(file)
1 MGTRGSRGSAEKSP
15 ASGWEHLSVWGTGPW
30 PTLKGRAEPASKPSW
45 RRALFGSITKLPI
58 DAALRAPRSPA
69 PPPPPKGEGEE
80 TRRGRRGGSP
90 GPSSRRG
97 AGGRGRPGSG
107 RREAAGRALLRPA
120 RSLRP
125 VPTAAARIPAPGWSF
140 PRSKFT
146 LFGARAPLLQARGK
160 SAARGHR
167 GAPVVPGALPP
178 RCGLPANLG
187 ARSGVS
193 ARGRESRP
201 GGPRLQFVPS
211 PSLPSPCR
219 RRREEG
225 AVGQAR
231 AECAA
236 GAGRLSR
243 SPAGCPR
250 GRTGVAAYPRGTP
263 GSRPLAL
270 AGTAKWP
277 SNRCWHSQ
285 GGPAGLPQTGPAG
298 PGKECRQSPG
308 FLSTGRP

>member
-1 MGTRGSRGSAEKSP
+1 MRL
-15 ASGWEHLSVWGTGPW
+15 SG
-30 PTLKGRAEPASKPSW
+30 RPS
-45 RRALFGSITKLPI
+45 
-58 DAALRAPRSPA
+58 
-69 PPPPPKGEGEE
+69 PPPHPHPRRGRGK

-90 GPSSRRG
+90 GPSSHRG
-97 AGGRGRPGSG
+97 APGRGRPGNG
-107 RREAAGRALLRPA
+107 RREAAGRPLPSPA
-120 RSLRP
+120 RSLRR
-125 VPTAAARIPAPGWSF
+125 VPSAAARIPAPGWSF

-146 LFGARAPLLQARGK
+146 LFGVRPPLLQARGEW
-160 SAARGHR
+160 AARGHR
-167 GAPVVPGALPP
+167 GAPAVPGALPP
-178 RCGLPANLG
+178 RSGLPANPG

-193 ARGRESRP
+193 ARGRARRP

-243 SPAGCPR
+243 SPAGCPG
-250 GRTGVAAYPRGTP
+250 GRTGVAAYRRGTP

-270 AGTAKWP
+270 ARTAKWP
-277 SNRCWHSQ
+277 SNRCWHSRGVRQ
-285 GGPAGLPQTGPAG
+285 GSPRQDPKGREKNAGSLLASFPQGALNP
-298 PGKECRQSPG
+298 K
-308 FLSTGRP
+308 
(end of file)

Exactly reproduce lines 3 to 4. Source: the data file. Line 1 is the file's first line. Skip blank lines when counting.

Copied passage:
30 PTLKGRAEPASKPSW
45 RRALFGSITKLPI